Meetings Africa 2024 – held for the 18th time at the Sandton International Convention Centre from February 26-28 – serves as the African continent’s primary platform to enable the growth of the business events industry and ultimately contribute to its success.
So said Minister of Tourism, Patricia de Lille, at the official launch and press briefing of the event in Johannesburg yesterday.
“Building from the successes recorded in previous years, Meetings Africa 2024 will no doubt enhance the already upward trajectory of our business events and tourism sector’s performance. At this year’s event, we anticipate the attendance and participation of more than 350 exhibitors, 350 local and international buyers, over 20 international media and more than 3 000 delegates,” said De Lille.
According to her, last year’s Meetings Africa contributed R388.5 million (€18.9m) to the South African economy, creating and sustaining 753 jobs while also generating significant business deals worth millions of rands for exhibitors.
Emphasising Meetings Africa as a Pan-African trade show, De Lille reiterated the event’s critical role in telling the African story and promoting the continent as a premier destination for business events and tourism.
“No fewer than 19 African countries are expected to participate in this year’s show as exhibitors will look to showcase their various destinations and products to the strong contingent of international buyers drawn from 52 countries,” she said.
“Building from the successes recorded in previous years, Meetings Africa 2024 will no doubt enhance the already upward trajectory of our business events and tourism sector’s performance. At this year’s event, we anticipate the attendance and participation of more than 350 exhibitors, 350 local and international buyers, over 20 international media and more than 3 000 delegates.”
‘Africa’s success built on quality connections’
One of four panellists who spoke during the media briefing, Frank Murangwa, Director of Destination Marketing at the Rwanda Convention Bureau, agreed that many bids for events held in the East African country had been cemented through participation at Meetings Africa.
He echoed other sentiments expressed by panellists that collaboration between governments and the private sector, as well as countries, was an essential driver of growth for the sector on the continent.
“Rwanda successfully hosted a number regional and global events last year. And with the organisers looking for another venue in Africa, they have asked us to recommend a destination. In the end, if Africa wins, we all win,” he said.
The Meetings Africa theme this year is ‘Africa’s success built on quality connections’ with De Lille emphasising: “The event serves as a rallying call for us to champion the African continent as a coveted destination for business events. We must leverage this platform to narrate our compelling story as Africans.”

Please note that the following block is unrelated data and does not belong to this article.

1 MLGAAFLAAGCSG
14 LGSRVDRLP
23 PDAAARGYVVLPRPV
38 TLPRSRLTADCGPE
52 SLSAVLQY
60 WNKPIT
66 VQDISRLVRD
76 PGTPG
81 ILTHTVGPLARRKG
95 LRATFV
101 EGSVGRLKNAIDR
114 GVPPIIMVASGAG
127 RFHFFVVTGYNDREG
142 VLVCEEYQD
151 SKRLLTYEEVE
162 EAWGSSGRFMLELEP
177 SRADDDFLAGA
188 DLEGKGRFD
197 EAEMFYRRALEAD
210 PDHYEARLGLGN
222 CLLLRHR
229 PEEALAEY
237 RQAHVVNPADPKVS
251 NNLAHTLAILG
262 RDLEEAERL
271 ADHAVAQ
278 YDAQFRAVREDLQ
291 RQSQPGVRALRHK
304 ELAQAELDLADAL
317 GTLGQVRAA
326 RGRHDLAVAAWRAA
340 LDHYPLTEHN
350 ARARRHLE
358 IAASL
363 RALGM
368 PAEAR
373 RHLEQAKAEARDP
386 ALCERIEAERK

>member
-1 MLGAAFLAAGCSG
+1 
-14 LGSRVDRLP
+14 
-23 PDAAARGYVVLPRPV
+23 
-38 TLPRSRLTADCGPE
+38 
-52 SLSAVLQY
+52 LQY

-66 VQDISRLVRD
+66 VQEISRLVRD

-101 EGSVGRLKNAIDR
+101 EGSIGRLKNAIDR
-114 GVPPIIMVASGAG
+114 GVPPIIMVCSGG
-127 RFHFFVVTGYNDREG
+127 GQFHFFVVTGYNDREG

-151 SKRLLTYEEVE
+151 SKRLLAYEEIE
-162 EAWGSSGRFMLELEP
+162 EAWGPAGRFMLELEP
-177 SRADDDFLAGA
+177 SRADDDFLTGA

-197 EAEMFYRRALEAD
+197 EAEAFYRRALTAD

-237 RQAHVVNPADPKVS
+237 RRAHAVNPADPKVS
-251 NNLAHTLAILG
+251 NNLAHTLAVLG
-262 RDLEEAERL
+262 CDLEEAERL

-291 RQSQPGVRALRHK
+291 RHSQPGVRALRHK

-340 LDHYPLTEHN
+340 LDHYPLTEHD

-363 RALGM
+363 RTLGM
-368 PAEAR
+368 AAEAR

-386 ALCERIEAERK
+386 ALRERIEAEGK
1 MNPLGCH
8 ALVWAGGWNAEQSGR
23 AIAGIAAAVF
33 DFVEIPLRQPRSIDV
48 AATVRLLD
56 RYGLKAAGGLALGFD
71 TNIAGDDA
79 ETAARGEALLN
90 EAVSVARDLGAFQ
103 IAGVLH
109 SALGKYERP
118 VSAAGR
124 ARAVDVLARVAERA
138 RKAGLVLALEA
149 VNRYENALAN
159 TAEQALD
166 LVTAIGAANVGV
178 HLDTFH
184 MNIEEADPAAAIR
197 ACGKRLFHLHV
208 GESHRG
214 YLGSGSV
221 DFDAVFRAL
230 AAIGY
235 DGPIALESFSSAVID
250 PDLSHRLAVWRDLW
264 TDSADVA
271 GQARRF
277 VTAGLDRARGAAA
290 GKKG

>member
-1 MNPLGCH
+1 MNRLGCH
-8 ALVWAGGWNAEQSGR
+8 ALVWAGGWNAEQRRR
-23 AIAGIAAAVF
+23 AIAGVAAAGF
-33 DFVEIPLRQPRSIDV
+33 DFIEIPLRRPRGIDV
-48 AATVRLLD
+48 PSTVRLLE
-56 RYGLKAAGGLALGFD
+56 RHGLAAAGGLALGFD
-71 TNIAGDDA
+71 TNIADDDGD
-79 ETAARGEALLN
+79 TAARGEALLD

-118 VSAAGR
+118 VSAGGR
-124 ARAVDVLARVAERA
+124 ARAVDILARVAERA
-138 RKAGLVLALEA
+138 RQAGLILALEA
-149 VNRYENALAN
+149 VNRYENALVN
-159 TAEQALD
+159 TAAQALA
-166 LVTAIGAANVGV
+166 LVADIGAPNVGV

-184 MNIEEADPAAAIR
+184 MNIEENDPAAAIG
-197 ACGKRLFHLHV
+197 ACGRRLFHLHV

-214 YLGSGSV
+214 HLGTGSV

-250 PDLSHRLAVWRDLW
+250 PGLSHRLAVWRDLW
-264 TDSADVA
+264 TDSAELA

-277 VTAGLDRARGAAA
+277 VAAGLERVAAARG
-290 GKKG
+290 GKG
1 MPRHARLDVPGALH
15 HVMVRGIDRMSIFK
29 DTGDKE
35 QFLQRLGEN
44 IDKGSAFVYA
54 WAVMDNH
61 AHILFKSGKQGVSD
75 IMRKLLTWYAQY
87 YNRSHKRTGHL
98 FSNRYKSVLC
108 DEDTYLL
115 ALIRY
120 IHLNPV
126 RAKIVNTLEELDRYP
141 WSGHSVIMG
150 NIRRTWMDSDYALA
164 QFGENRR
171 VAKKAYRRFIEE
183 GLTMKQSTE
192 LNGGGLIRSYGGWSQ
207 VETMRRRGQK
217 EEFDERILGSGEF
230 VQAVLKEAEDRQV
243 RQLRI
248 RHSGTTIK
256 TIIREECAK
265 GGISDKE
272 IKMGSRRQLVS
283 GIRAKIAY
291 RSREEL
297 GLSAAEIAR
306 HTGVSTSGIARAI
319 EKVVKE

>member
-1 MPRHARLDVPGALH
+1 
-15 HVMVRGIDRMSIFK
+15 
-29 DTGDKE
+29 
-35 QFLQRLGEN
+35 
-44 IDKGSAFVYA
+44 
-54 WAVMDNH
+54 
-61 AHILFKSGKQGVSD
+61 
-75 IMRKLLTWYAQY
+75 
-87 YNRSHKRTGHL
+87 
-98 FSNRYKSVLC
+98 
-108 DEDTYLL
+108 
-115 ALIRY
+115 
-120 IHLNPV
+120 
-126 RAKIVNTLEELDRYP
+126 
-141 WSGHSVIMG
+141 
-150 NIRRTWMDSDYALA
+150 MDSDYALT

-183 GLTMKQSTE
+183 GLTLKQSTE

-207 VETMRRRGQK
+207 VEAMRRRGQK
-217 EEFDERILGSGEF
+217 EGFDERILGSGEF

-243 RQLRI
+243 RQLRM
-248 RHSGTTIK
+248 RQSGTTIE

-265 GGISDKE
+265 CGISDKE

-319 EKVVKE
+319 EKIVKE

The Minister emphasised that the economic advantages stemming from hosting the event would extend beyond the host province, Gauteng, and would be felt even in some of the small towns and villages outside the host province.
She noted that, to achieve this, pre- and post-tours had been meticulously organised for media and buyers attending Meetings Africa this year.
“Fostering inclusivity within the sector remains a paramount objective for Meetings Africa. Consequently, a robust emphasis will be placed on enhancing market access for SMMEs, coupled with dedicated efforts in skills development and capacity-building initiatives,” highlighted De Lille.
She pointed out that activities had been planned to benefit emerging entrepreneurs and SMMEs.
On BONDay (Business Opportunity Networking Day), scheduled for February 26, participants can engage in educational sessions to foster thought leadership and knowledge sharing and provide insights into global trends and local perspectives.
A speed marketing session will also be featured on the same day, highlighting a diverse range of products for global buyers and media.
Another initiative to enhance market access is the Sustainability Village – a vibrant mini marketplace showcasing products by local craftspeople and entrepreneurs.
Optimistic about recovery
De Lille said the launch of Meetings Africa 2024 coincided with an air of optimism sweeping the tourism sector following the sector’s robust recovery and stellar performance last year.
“This year represents a defining moment, and I am hopeful that it is the year in which we will be able to proudly declare our full recovery from the effects of the COVID-19 pandemic and stride confidently towards a more sustainable tourism sector,” she said.
Information released by the United Nations World Tourism Organisation this week – showing that Africa had recovered 96% of pre-pandemic visitors in 2023 – gives all the indication that pre-pandemic arrivals will be reached this year.
De Lille pointed out: “The unleashing of remaining pent-up demand, increased air connectivity, and a stronger recovery of Asian markets and destinations, are expected to underpin a full recovery by the end of 2024.”
She said these latest figures were extremely encouraging and were supported by South Africa’s statistics recording 7.6 million international arrivals between January and November 2023, a remarkable 51.8% increase when compared with same period in 2022.
The Minister acknowledged the need for a more streamlined visa process and the need for increased air capacity to remove barriers to travel and promote further growth, saying she was working with the private sector and various government entities to address this.
“Working with the private sector, through the Tourism Business Council of South Africa, we expect to launch a national air access strategy by March,” De Lille said.